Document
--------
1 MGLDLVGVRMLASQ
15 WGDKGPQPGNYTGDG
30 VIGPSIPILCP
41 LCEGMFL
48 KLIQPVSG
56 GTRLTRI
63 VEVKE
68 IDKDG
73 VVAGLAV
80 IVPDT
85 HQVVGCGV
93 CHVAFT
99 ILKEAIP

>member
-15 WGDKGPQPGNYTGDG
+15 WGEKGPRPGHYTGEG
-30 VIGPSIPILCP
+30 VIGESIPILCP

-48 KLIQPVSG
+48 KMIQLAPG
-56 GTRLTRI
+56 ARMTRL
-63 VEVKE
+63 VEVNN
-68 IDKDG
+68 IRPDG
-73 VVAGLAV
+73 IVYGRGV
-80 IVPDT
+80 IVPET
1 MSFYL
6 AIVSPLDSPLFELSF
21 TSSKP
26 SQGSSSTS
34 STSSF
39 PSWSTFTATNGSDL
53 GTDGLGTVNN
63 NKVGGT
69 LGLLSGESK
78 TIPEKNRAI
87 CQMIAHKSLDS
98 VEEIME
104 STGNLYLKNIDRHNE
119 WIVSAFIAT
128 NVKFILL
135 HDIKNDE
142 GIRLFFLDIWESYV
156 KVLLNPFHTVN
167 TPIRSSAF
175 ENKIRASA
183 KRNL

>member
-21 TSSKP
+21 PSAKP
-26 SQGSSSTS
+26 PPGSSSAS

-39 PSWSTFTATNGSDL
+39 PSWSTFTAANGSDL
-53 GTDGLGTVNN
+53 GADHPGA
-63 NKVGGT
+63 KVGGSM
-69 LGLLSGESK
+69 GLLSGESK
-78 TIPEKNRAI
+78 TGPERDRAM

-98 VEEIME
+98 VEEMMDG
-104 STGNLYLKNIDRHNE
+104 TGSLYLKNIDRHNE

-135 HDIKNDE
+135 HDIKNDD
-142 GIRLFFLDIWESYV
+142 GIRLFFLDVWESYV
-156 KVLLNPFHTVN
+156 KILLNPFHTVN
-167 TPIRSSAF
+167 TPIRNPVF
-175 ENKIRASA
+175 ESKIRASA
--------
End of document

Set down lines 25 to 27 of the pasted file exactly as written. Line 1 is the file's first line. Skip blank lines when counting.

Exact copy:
-68 IDKDG
+68 IRPDG
-73 VVAGLAV